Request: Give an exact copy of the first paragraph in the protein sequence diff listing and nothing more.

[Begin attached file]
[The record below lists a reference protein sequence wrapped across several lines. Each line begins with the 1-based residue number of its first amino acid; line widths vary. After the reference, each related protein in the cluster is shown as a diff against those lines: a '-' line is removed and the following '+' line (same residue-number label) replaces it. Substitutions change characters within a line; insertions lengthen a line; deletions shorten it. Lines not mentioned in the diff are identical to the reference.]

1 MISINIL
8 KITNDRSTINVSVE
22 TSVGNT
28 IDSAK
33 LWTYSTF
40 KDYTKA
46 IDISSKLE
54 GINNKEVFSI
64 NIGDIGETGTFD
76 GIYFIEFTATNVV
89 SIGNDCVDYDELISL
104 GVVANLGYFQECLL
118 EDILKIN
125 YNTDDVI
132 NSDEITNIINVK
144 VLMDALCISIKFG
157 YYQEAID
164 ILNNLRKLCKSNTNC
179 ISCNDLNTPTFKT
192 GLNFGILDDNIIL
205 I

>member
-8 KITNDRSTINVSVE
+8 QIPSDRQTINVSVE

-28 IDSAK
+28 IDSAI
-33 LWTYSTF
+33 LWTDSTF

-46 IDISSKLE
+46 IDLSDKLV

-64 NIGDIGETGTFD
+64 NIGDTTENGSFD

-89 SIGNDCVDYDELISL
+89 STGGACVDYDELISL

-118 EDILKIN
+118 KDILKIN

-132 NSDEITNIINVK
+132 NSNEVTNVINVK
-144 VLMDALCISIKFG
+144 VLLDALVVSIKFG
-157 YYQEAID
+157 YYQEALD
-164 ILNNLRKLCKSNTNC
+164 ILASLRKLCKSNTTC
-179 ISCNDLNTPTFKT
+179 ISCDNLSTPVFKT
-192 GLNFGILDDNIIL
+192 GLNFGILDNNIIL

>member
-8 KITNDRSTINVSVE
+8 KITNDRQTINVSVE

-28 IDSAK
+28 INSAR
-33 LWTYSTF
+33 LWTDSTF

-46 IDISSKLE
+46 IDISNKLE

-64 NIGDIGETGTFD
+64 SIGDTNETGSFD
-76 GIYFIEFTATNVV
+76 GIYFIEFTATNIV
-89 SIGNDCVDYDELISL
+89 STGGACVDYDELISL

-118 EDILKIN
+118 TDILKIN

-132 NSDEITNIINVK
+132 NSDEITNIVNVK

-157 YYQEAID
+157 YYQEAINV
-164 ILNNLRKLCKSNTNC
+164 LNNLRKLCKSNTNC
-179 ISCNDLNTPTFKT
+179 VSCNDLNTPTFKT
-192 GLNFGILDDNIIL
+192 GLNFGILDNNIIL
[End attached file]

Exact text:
[The record below lists a reference protein sequence wrapped across several lines. Each line begins with the 1-based residue number of its first amino acid; line widths vary. After the reference, each related protein in the cluster is shown as a diff against those lines: a '-' line is removed and the following '+' line (same residue-number label) replaces it. Substitutions change characters within a line; insertions lengthen a line; deletions shorten it. Lines not mentioned in the diff are identical to the reference.]